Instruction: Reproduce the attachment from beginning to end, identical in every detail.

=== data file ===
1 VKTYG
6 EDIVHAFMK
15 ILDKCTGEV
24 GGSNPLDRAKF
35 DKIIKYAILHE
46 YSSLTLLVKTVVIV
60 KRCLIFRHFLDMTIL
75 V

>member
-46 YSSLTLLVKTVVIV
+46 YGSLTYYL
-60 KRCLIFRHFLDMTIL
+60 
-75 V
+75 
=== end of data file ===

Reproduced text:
1 VKTYG
6 EDIVHAFMK
15 ILDKCTGEV
24 GGSNPLDRAKF
35 DKIIKYAILHE
46 YSSLTLLVKTVVIV
60 KRCLIFRHFLDMTIL
75 V

>member
-46 YSSLTLLVKTVVIV
+46 YGSLTYYL
-60 KRCLIFRHFLDMTIL
+60 
-75 V
+75 